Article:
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The Wall in the Middle of the Book

Jon Agee is a brilliant picture book creator — who has never won a Caldecott. In this year of breathtaking contenders, it might seem a stretch to suggest that his The Wall in the Middle of the Book could put him over the top (that’s a little joke for those of you who already know this clever and surprise-twisty title). But hear me out. For ingenious use of the picture book form and structure, communication through body language and facial expression alone, comic pacing, and humorous unreliability of the narration, I don’t think any other 2018 title comes close. (In these ways, it’s this year’s Sam & Dave Dig a Hole, a 2015 Caldecott Honor Book.)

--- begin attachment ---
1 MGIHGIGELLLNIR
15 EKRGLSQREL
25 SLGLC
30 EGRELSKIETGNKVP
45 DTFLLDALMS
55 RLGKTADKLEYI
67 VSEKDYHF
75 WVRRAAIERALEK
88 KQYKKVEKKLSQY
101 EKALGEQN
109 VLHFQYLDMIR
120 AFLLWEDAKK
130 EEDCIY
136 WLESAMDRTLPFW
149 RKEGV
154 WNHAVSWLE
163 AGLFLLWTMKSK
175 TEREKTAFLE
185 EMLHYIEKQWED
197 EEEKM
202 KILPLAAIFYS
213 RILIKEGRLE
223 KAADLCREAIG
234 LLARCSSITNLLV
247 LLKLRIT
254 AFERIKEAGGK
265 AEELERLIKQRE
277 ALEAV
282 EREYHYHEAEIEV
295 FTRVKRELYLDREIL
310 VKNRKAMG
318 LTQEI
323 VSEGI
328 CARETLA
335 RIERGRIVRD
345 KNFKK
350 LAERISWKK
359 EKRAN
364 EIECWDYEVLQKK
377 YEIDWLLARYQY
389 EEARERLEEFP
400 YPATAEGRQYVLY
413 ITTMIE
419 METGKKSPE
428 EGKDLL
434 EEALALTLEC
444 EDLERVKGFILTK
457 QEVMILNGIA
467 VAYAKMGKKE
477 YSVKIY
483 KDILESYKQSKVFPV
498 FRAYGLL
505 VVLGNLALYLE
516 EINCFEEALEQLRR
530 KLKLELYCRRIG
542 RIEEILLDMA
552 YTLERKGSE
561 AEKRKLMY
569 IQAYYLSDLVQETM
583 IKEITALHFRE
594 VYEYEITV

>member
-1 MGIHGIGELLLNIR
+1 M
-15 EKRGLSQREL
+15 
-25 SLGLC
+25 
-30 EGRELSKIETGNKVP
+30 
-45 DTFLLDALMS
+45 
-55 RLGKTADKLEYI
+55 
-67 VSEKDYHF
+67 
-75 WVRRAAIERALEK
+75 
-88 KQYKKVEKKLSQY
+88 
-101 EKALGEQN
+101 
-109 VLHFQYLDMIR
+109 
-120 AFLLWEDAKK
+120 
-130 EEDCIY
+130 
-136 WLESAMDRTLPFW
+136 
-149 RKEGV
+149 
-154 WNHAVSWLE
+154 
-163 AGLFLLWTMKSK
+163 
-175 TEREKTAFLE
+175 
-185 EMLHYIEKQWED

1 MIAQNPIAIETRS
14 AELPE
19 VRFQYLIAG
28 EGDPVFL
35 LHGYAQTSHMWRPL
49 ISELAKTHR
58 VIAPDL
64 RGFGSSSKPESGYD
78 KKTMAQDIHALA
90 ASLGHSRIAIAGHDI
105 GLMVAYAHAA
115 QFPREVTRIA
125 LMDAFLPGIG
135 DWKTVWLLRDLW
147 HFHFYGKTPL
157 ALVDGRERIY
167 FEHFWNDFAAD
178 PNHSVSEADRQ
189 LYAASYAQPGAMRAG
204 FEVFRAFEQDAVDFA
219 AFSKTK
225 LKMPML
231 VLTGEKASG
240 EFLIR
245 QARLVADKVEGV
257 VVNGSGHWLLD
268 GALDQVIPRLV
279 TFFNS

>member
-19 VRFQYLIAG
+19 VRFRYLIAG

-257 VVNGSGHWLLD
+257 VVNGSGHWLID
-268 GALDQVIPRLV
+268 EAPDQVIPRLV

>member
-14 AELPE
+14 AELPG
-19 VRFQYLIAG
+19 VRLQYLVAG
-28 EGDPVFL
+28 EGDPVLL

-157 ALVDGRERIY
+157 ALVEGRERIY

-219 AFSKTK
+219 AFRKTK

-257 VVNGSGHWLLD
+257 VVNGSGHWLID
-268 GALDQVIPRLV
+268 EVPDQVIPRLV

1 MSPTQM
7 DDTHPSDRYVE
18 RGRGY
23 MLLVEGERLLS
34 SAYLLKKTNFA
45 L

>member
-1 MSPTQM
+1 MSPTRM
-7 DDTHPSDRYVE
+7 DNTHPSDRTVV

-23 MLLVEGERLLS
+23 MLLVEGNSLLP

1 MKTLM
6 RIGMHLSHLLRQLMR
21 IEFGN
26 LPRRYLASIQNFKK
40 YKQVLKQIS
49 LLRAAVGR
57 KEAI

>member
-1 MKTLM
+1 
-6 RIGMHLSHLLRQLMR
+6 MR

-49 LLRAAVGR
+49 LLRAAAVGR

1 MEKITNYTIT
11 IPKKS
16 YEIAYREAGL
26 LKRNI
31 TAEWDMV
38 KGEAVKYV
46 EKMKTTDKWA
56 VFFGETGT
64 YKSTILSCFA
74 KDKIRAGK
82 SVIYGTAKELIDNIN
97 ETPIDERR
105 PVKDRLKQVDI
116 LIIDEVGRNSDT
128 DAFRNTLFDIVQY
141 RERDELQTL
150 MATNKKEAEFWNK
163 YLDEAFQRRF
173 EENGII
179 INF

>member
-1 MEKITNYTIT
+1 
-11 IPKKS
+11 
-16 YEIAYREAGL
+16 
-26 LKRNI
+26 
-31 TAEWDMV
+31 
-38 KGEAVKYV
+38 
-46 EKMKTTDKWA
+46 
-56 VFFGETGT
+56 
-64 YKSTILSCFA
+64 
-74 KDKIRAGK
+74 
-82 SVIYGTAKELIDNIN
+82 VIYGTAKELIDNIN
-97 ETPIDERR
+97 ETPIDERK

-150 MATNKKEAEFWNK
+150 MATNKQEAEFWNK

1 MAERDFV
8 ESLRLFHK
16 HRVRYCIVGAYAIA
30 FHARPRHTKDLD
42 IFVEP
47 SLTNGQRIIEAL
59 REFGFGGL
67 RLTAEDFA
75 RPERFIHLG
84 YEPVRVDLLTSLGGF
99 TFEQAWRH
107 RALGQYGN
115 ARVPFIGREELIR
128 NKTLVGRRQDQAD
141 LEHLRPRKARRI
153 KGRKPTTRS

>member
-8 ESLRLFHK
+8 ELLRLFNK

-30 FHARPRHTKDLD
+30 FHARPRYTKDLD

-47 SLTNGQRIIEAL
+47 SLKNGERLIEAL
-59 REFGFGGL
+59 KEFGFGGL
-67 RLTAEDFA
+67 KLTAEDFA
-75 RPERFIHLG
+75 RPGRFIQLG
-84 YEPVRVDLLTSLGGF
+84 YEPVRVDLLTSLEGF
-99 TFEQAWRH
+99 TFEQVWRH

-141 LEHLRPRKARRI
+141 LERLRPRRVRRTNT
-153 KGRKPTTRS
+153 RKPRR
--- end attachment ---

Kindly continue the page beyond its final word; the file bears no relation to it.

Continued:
This is a book whose strengths reveal themselves with every page-turn and needs careful attention from start to finish, as the book starts before the title page and important events occur in quick succession. You need to be paying attention to note that there’s a brick missing from the wall that requires our clueless small-knight protagonist/narrator to climb a ladder to make repairs. And once he’s up on that ladder, things happen quickly on both sides of the wall. We buy into his claims about which side of the wall is “safe” only for a few page-turns (until, that is, the tiny mouse frightens away the supposedly-terrifying rhino, tiger, and gorilla). And then readers need to reexamine their assumptions as they watch the floodwaters, which contain various voracious sea creatures, rise on the left side of the book and as the ogre enters, stage right, to prepare to step in when needed.